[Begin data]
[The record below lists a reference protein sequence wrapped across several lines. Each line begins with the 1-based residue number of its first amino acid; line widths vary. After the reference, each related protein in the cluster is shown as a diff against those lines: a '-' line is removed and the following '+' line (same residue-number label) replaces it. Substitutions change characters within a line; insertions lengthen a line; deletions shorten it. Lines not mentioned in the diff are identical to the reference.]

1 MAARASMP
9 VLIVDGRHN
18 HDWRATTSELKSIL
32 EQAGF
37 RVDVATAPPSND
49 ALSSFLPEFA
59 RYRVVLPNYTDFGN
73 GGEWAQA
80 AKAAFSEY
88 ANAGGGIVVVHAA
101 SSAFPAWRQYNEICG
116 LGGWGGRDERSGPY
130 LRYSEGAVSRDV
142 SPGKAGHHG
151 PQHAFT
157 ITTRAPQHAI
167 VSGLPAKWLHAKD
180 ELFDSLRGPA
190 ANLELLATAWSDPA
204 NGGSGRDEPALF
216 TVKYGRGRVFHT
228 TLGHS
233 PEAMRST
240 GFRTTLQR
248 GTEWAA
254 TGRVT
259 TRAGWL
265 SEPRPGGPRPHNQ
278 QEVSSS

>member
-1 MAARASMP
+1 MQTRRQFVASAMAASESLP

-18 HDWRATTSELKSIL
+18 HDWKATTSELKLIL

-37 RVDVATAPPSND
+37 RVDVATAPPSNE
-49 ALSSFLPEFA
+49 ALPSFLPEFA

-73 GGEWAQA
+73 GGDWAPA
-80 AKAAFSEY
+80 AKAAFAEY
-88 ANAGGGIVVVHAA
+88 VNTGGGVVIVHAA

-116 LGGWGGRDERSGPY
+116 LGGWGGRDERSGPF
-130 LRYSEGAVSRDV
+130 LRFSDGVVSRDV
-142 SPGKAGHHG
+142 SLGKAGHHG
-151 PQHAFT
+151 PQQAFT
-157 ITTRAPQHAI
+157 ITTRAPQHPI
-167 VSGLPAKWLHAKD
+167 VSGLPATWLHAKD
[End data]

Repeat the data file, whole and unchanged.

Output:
[The record below lists a reference protein sequence wrapped across several lines. Each line begins with the 1-based residue number of its first amino acid; line widths vary. After the reference, each related protein in the cluster is shown as a diff against those lines: a '-' line is removed and the following '+' line (same residue-number label) replaces it. Substitutions change characters within a line; insertions lengthen a line; deletions shorten it. Lines not mentioned in the diff are identical to the reference.]

1 MAARASMP
9 VLIVDGRHN
18 HDWRATTSELKSIL
32 EQAGF
37 RVDVATAPPSND
49 ALSSFLPEFA
59 RYRVVLPNYTDFGN
73 GGEWAQA
80 AKAAFSEY
88 ANAGGGIVVVHAA
101 SSAFPAWRQYNEICG
116 LGGWGGRDERSGPY
130 LRYSEGAVSRDV
142 SPGKAGHHG
151 PQHAFT
157 ITTRAPQHAI
167 VSGLPAKWLHAKD
180 ELFDSLRGPA
190 ANLELLATAWSDPA
204 NGGSGRDEPALF
216 TVKYGRGRVFHT
228 TLGHS
233 PEAMRST
240 GFRTTLQR
248 GTEWAA
254 TGRVT
259 TRAGWL
265 SEPRPGGPRPHNQ
278 QEVSSS

>member
-1 MAARASMP
+1 MQTRRQFVASAMAASESLP

-18 HDWRATTSELKSIL
+18 HDWKATTSELKLIL

-37 RVDVATAPPSND
+37 RVDVATAPPSNE
-49 ALSSFLPEFA
+49 ALPSFLPEFA

-73 GGEWAQA
+73 GGDWAPA
-80 AKAAFSEY
+80 AKAAFAEY
-88 ANAGGGIVVVHAA
+88 VNTGGGVVIVHAA

-116 LGGWGGRDERSGPY
+116 LGGWGGRDERSGPF
-130 LRYSEGAVSRDV
+130 LRFSDGVVSRDV
-142 SPGKAGHHG
+142 SLGKAGHHG
-151 PQHAFT
+151 PQQAFT
-157 ITTRAPQHAI
+157 ITTRAPQHPI
-167 VSGLPAKWLHAKD
+167 VSGLPATWLHAKD